Suffer the little children

Rumours of rumours; and the rub is that in this country, in this time, we cannot dismiss them as rubbish until the day is done and the sun has set over the farthest gate. It should not be this way.

My heart goes out; my heart remembers one day when two of the three were still in high school and there were rumours. One decided to stay at home, and I wept for the anxiety that we have bred and our children bear. One decided to go to school and I wept, watching love walk away from me, the closing doors illuminated by blue and red lights, a mockery of the Christmas lights dancing up and down the neighbourhood. It should not be this way.

When my child was very young, I was tucking her into bed one night, and she was distressed. I asked why, and the reply was that at any moment, an asteroid might smash into the earth and destroy it, ending all life and all knowledge of life in an instant. Rational arguments about probabilities, space stations, forecasts, warnings, and probabilities again did nothing to soothe the young soul. “But you can’t tell me it can’t happen,” she insisted. …
Children already know that the world is dangerous. They do not need their fears magnified; their imaginations will take care of that without encouragement. They see dragons in their sleep.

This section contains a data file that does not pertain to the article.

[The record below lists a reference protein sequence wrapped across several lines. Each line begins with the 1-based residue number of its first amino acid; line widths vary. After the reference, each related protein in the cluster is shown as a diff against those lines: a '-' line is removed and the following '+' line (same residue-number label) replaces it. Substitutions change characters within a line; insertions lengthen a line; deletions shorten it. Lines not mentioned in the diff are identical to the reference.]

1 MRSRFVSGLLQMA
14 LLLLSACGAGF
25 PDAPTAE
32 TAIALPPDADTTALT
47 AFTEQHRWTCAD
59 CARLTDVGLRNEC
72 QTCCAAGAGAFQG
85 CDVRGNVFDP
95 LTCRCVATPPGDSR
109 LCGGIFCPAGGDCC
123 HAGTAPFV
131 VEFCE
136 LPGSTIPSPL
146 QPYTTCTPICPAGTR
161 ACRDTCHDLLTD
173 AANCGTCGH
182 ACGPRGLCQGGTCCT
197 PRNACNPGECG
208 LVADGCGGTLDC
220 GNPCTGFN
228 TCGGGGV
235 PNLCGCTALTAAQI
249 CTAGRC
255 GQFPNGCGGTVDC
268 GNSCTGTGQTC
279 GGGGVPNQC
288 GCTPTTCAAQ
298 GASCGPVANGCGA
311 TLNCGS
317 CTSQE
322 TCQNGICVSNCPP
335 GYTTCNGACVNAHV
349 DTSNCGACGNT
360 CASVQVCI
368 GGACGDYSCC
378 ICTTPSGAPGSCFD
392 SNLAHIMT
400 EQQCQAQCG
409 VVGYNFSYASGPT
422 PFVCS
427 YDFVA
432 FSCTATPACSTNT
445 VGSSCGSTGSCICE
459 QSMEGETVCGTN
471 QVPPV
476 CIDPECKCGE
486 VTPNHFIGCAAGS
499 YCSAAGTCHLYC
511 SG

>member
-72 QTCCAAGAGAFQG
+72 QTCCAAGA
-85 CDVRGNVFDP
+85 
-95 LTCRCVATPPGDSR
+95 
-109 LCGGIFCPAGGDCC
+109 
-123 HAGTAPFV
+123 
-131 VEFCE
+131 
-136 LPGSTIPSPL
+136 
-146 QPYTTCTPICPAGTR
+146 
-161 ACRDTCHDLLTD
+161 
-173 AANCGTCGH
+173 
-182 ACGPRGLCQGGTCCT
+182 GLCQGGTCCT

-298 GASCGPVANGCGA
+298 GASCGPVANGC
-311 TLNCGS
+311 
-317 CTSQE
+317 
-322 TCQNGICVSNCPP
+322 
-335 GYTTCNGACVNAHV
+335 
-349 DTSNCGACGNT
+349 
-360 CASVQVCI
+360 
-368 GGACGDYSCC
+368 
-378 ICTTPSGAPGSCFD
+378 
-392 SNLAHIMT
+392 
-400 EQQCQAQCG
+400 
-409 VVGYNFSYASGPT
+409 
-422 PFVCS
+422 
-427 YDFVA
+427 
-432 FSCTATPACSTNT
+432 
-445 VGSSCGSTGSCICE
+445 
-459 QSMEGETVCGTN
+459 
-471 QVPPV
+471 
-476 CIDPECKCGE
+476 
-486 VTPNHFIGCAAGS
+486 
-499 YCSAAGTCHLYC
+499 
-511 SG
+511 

Whom Shall I Fear? Urgent Questions for Christians in an Age of Violence (Upper Room Books), 89, 91

In Isaiah’s vision of peace, “a little child shall lead them” (Isaiah 11:6); but we are not casting the vision before our children of peace but of lockdown drills and guns secreted in backpacks. The guns belong in lockdown, not the children.

In Children Under Fire: An American Crisis, John Woodrow Cox finds that, “If children did not have access to guns, well more than half the school shootings over the past twenty years would never have happened” (p. 291). The guns belong in lockdown, not our children.

About halfway through our march in Cleveland, I found myself on East Ninth Street directly behind a woman with a young child in a backpack carrier like the one I had used when my children were younger. Too small to walk so far, the little one’s legs and feet hung from the carrier, bouncing and dancing with her mother’s stride. A sign attached to the out fabric of the child’s traveling nest said, “My preschool class does lockdown drills.”
I wanted to fall to my knees on the spot and repent of my dismal stewardship of her world, but the crowd swept me on.

Whom Shall I Fear, 95

It is past time to repent. It is no time to be simply swept along. The guns belong in lockdown, not our children.

About Rosalind C Hughes

Rosalind C Hughes is a priest and author living near the shores of Lake Erie. After growing up in England and Wales, and living briefly in Singapore, she is now settled in Ohio. She serves an Episcopal church just outside Cleveland. Rosalind is the author of A Family Like Mine: Biblical Stories of Love, Loss, and Longing , and Whom Shall I Fear? Urgent Questions for Christians in an Age of Violence, both from Upper Room Books. She loves the lake, misses the ocean, and is finally coming to terms with snow.
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